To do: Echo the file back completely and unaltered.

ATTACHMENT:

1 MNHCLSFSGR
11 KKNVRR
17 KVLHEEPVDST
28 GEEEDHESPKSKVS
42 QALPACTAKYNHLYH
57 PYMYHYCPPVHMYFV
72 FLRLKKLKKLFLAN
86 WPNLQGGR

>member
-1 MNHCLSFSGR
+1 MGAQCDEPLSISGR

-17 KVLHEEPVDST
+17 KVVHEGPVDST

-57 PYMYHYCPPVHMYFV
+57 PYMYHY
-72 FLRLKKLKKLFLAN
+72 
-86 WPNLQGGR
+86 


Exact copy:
1 MNHCLSFSGR
11 KKNVRR
17 KVLHEEPVDST
28 GEEEDHESPKSKVS
42 QALPACTAKYNHLYH
57 PYMYHYCPPVHMYFV
72 FLRLKKLKKLFLAN
86 WPNLQGGR

>member
-1 MNHCLSFSGR
+1 MGAQCDEPLSISGR

-17 KVLHEEPVDST
+17 KVVHEGPVDST

-57 PYMYHYCPPVHMYFV
+57 PYMYHY
-72 FLRLKKLKKLFLAN
+72 
-86 WPNLQGGR
+86 